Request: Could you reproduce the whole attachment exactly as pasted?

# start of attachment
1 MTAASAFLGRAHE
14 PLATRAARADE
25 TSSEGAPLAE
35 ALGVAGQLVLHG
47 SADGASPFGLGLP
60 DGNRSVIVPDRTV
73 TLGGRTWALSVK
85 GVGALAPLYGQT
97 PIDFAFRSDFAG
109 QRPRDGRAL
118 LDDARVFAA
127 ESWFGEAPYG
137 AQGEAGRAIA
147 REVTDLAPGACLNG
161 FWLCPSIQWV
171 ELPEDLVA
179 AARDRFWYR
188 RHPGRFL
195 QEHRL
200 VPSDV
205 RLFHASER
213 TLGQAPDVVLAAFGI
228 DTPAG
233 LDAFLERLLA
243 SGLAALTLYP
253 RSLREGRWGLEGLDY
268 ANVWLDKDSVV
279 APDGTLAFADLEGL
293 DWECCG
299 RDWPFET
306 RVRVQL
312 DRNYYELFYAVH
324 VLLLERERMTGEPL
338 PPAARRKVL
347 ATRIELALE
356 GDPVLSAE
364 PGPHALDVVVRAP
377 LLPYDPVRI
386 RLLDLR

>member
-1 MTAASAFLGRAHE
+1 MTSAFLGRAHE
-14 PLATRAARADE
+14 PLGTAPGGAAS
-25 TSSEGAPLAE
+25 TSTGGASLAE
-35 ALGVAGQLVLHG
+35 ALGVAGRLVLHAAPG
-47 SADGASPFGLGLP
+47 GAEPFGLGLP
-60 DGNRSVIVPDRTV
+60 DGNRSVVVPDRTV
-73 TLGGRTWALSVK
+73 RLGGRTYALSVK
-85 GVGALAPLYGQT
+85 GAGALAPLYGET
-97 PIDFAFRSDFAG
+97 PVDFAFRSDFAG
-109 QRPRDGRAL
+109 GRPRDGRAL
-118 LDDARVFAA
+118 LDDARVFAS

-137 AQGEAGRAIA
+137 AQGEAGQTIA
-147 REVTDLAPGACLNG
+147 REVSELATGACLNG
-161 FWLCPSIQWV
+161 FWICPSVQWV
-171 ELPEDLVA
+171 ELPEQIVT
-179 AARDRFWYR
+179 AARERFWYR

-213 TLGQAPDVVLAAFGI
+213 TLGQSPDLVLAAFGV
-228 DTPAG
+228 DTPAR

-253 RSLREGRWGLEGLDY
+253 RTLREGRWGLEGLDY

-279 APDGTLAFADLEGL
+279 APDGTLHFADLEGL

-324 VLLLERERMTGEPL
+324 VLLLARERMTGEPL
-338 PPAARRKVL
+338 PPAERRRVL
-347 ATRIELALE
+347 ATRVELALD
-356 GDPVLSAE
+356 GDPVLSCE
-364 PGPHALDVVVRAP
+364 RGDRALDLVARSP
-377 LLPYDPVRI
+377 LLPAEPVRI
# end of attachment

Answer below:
1 MTAASAFLGRAHE
14 PLATRAARADE
25 TSSEGAPLAE
35 ALGVAGQLVLHG
47 SADGASPFGLGLP
60 DGNRSVIVPDRTV
73 TLGGRTWALSVK
85 GVGALAPLYGQT
97 PIDFAFRSDFAG
109 QRPRDGRAL
118 LDDARVFAA
127 ESWFGEAPYG
137 AQGEAGRAIA
147 REVTDLAPGACLNG
161 FWLCPSIQWV
171 ELPEDLVA
179 AARDRFWYR
188 RHPGRFL
195 QEHRL
200 VPSDV
205 RLFHASER
213 TLGQAPDVVLAAFGI
228 DTPAG
233 LDAFLERLLA
243 SGLAALTLYP
253 RSLREGRWGLEGLDY
268 ANVWLDKDSVV
279 APDGTLAFADLEGL
293 DWECCG
299 RDWPFET
306 RVRVQL
312 DRNYYELFYAVH
324 VLLLERERMTGEPL
338 PPAARRKVL
347 ATRIELALE
356 GDPVLSAE
364 PGPHALDVVVRAP
377 LLPYDPVRI
386 RLLDLR

>member
-1 MTAASAFLGRAHE
+1 MTSAFLGRAHE
-14 PLATRAARADE
+14 PLGTAPGGAAS
-25 TSSEGAPLAE
+25 TSTGGASLAE
-35 ALGVAGQLVLHG
+35 ALGVAGRLVLHAAPG
-47 SADGASPFGLGLP
+47 GAEPFGLGLP
-60 DGNRSVIVPDRTV
+60 DGNRSVVVPDRTV
-73 TLGGRTWALSVK
+73 RLGGRTYALSVK
-85 GVGALAPLYGQT
+85 GAGALAPLYGET
-97 PIDFAFRSDFAG
+97 PVDFAFRSDFAG
-109 QRPRDGRAL
+109 GRPRDGRAL
-118 LDDARVFAA
+118 LDDARVFAS

-137 AQGEAGRAIA
+137 AQGEAGQTIA
-147 REVTDLAPGACLNG
+147 REVSELATGACLNG
-161 FWLCPSIQWV
+161 FWICPSVQWV
-171 ELPEDLVA
+171 ELPEQIVT
-179 AARDRFWYR
+179 AARERFWYR

-213 TLGQAPDVVLAAFGI
+213 TLGQSPDLVLAAFGV
-228 DTPAG
+228 DTPAR

-253 RSLREGRWGLEGLDY
+253 RTLREGRWGLEGLDY

-279 APDGTLAFADLEGL
+279 APDGTLHFADLEGL

-324 VLLLERERMTGEPL
+324 VLLLARERMTGEPL
-338 PPAARRKVL
+338 PPAERRRVL
-347 ATRIELALE
+347 ATRVELALD
-356 GDPVLSAE
+356 GDPVLSCE
-364 PGPHALDVVVRAP
+364 RGDRALDLVARSP
-377 LLPYDPVRI
+377 LLPAEPVRI